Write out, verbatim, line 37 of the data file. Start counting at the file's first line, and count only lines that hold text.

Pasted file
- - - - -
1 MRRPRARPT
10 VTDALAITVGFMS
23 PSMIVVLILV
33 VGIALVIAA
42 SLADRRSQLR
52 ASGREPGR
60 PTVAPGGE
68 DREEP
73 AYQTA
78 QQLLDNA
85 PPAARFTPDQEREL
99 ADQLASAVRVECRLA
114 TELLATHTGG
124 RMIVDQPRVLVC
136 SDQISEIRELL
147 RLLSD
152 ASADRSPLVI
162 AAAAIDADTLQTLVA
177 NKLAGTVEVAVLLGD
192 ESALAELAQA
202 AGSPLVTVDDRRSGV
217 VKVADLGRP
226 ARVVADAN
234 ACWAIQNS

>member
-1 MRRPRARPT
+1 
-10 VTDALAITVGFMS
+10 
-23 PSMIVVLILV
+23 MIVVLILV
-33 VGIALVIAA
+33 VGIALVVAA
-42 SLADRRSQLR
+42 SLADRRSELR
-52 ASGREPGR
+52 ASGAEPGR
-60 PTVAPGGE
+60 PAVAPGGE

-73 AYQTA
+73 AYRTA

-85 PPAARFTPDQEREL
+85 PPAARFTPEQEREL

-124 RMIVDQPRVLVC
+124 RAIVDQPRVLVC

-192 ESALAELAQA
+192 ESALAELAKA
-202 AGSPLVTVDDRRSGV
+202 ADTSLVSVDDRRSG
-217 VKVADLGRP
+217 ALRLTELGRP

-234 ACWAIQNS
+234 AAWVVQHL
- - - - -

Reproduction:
+52 ASGAEPGR